“Neckar, if he could have been heard, might perhaps have succeeded in retarding the fall of the monarchy; but Neckar was odious at court; he was a bourgeois, a merchant, a banker, a man of no consequence; certainly a very ridiculous one, for he had no mistresses, and he was not disposed to pay the debts of all those who wished it done at the expense of the treasury
Nothing is more amusing than the anger you may trace in the memoirs and writings of the courtiers on the insolence of Neckar: had he not dared to ask of the king as a proof of confidence an entré to the council and an honourable recompence? Was not this assurance deserving of punishment; should it not be curbed ? The queen spoke against him and he was dismissed. Calonne was put in his place, and he did not hesitate to open the public coffers to all who wished to draw on them. One single prince in a few years drew out for his share forty millions ; so did others: but the moment came when there was no longer any money to satisfy such avidity, when that arrived, they were compelled to have recourse to extraordinary measures.”Vol i.
235. The object, our author says, for which the court caused the notables to be called together was well understood by the lowest of the people. He overheard the following dialogue between two women of that class. " Que va faire le roi,” disait l'une d'elles ? “Il va se procurer les moyens de prendre notre argent dans nos poches sans trop nous faire crier-Ah! j'entend, reprit la premiere, la reine et le comte d'Artois en manquent ? Eh bien ! est-ce à de leur en fournir ?" But this was not the object. The people were already taxed to the extent of their ability, but the noblesse were exempt, and the notables were called to correct the partiality and arrest the prodigality of the courtiers. This they failed to do, though La Fayette made a vigorous and bold push to unravel the mysteries of their horrible peculation, and expose the frauds practised on the treasury-but all he gained was their immortal hate which to this day he enjoys. Indeed it was expecting too much of these men to suppose that they could voluntarily be induced from just or patriotic motives to disgorge their spoils, or relinquish their opportunities of future gain, and it was positively absurd to calculate on their taxing themselves. To the mortification of all France the session closed and nothing was accomplished of any moment. It then became evident that the remedy was to be found only in the States-General, where the tiers-etat would bave a voice in opposition to the noblesse; and to increase its effect, Neckar suggested that it should be allowed a double representation. As soon as they assembled in this increased strength, they took steps to monopolize all the power of the States-General in their own hands by a series of skilful manæuvres, in which a ininority of the noblesse and clergy joined them, and which eventuated in having but one room in which to assemble all the three orders, whereby they became amalgamated into one body, governed by the majority; and as the votes of the tiers-etat, with the revolutionary nobility and clergy, outnumbered the others, the government became at once revolutionized.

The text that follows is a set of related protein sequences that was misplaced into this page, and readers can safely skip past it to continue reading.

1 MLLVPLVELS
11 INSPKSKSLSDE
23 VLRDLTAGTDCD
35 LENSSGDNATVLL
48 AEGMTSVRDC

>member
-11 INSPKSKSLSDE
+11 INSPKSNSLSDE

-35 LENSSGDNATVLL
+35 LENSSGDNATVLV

We must leave this matter here, being fully satisfied that a revolution, to the extent of procuring permanent relief, and some security against a recurrence of similar evils, was absolutely necessary. The troubles which were immediately drawn down upon the heads of the people, cannot impugn the patriotism of the founders of the revolution. It was scarcely within the ken of human foresight, to discern the probable madness of the nation, when once made drunk with blood. Anarchy had not resulted from the recent American revolution, nor could they well foresee the establishment of a military despotism, any more than they could the subsequent restoration of the ancient state of things—but here we are wrong, no such restoration has taken place. Though France has again her Bourbons, she is comparatively free; and the steady progress of liberal principles is every moment producing advantages. Her scheme of self-government has, it is true, failed; but, perhaps, it may hereafter be resumed under more favourable auspices. The revolution is not yet over; its excesses only are passed, never it is hoped to be again revived ; but the day must arrive when the blessed fruit of so much suffering will be enjoyed in peace : and it will have arrived, when every Frenchman, let the form of government be what it may, shall be protected by fundamental laws in his person and estate, and have a voice in the selection of his lawgivers.
It would be interesting to trace the means by which the tiersetat, step by step, obtained the sole power of the government, but our limits will not permit it. We must refer to the book itself where they are distinctly marked out. We must content ourselves with turning the remainder of our attention to our author's portraits of individuals, and from which too we regret, that from the same cause, we can make but very few selections. But before we do this we wish to say a word on the pernicious influence exerted by the ladies on the affairs of state. We have said that most women are profoundly ignorant of politics. In France this was quite as much the case as every where else, and yet they took a decided part in every importaột crisis, and most mischievously influenced the conduct of the government and noblesse. , France had deeply to deplore the effects of the queen's interference in state concerns, but she was not alone, for Madame Adelaide, the king's aunt, thought herself qualified to direct his conduct. When the notables first met in royal session, she endeavoured to impress upon him the impropriety of his presiding over them or approaching them at all. He resisted-he told her it was “his duty to take part in every thing which could enlighten him on the state of the nation.”_" Be it so," said this meddling woman, “but wait till the next royal session, then appear; the business will be by that time better arranged, and you will be able to foresee what will be the result.” He weakly yielded to her foolish entreaties, as she was seconded by the queen, and consented that Monsieur should fill his place, by which he lost the ancient power to adjourn them at his pleasure. This manœuvre, it is said, was one of Calonne's, who was afraid that something to his disadvantage might take place in the assembly that he did not wish the king to know of.
When the tiers-etat insisted on their right to a seat in the same hall with the other two orders, the ladies of the court with Madame Polignac at their head, resolving to oppose them, spared no pains to inflame such as were peaceably inclined to yield, and to sustain the opposition of the adversaries to the measure.
Our author says: “ Des femmes jeunes et jolies ne craignaient pas, dans l'interêt de leur caste, d'employer des seductions qui exposaient leur honneur, pour VOL. VI.-N(), 11.